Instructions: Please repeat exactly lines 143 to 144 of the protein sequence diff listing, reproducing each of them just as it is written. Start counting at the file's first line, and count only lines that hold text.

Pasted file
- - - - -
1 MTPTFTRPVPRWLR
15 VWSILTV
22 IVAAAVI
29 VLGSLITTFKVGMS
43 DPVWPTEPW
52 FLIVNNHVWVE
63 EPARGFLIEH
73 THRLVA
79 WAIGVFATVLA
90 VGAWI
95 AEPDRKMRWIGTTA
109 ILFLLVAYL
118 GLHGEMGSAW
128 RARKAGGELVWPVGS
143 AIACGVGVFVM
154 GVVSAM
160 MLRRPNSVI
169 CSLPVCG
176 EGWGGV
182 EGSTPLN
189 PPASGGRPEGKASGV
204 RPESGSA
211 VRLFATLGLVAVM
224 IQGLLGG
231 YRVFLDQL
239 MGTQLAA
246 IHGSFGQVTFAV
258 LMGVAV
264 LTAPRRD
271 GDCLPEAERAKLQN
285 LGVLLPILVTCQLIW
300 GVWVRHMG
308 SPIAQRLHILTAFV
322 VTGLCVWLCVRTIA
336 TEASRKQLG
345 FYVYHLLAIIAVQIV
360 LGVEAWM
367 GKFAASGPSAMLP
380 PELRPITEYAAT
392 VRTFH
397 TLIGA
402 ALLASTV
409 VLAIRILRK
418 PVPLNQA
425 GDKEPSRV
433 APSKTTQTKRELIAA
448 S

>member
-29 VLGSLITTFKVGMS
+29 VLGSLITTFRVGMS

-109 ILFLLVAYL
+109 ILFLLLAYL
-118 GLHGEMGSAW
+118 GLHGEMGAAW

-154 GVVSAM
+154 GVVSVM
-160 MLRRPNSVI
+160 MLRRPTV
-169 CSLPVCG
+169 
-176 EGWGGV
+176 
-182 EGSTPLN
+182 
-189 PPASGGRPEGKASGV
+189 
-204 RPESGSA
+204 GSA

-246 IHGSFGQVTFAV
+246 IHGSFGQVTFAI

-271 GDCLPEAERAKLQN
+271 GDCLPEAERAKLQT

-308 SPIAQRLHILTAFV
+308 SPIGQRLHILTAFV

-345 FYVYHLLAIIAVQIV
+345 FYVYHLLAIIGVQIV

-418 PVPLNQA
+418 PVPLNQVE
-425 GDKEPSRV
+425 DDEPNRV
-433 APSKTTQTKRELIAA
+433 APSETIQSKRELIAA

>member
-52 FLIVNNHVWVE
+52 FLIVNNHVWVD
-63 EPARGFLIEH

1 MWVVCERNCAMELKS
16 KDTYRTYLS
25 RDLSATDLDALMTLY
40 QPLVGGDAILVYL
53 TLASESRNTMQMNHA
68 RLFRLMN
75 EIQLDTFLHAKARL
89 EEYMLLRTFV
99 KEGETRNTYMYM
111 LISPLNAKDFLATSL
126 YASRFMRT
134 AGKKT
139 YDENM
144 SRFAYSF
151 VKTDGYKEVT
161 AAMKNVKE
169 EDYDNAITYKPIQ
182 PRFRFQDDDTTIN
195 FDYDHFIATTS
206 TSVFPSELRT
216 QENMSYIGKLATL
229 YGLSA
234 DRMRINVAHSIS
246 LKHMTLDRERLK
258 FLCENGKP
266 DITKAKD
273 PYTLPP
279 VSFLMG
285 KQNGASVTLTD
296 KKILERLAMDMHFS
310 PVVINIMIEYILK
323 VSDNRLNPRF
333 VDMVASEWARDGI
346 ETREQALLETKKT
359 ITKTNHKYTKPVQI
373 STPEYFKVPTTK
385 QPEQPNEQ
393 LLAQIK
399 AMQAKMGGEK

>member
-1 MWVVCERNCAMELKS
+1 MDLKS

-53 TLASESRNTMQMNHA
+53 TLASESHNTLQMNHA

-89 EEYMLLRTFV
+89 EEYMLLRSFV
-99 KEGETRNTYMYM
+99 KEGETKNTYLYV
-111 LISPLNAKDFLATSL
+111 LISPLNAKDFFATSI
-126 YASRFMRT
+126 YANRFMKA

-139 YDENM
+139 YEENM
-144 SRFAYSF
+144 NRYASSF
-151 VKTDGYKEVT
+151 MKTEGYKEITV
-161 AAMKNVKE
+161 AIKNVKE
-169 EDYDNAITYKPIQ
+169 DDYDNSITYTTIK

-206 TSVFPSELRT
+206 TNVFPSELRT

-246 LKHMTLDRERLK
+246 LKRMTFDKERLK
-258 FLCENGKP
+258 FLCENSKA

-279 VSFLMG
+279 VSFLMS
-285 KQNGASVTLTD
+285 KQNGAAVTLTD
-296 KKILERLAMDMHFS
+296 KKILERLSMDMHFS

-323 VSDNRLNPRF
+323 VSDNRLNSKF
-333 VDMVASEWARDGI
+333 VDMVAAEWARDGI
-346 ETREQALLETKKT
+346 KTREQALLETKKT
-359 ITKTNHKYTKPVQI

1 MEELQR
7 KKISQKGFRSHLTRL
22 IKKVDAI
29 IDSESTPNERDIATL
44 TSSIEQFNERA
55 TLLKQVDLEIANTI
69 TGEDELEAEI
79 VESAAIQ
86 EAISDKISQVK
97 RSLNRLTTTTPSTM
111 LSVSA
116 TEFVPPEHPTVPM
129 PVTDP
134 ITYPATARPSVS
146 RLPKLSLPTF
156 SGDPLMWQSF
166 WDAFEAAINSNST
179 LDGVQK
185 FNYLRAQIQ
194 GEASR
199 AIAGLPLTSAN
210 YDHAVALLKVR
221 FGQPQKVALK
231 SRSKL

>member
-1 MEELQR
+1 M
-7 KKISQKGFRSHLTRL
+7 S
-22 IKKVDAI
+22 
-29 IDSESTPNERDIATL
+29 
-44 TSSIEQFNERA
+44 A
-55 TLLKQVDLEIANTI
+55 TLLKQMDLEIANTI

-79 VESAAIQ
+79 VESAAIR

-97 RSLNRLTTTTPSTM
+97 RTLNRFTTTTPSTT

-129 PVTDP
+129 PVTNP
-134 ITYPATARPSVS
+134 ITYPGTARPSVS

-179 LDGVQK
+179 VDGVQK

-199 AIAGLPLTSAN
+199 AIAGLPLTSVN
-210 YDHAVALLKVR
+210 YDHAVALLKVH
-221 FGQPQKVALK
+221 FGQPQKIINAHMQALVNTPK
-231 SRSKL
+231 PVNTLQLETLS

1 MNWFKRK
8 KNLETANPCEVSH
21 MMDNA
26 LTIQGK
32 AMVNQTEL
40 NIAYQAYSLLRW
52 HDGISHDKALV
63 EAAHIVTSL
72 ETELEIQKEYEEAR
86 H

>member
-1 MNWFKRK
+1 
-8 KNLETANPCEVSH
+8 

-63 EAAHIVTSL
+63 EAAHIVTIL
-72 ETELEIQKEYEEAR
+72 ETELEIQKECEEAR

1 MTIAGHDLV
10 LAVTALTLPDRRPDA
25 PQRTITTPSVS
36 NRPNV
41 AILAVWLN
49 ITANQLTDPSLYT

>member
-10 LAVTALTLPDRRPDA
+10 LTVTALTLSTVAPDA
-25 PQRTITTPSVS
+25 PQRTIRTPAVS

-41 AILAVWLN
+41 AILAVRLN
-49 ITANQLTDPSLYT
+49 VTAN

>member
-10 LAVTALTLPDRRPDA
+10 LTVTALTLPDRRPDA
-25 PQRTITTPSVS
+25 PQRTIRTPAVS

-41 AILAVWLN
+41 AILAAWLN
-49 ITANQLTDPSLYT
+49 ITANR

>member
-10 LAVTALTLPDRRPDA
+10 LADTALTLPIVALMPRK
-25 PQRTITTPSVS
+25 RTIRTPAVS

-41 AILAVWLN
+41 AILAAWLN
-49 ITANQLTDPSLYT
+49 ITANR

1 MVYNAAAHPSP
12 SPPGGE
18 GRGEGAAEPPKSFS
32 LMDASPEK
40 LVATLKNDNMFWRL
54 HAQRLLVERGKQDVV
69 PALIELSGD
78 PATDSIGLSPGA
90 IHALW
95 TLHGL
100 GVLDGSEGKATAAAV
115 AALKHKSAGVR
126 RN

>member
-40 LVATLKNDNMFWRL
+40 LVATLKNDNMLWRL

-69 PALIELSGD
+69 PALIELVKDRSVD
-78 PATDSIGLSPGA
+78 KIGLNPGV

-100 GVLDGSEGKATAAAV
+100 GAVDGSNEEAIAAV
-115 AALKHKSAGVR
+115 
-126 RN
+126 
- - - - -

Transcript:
-151 VKTDGYKEVT
+151 MKTEGYKEITV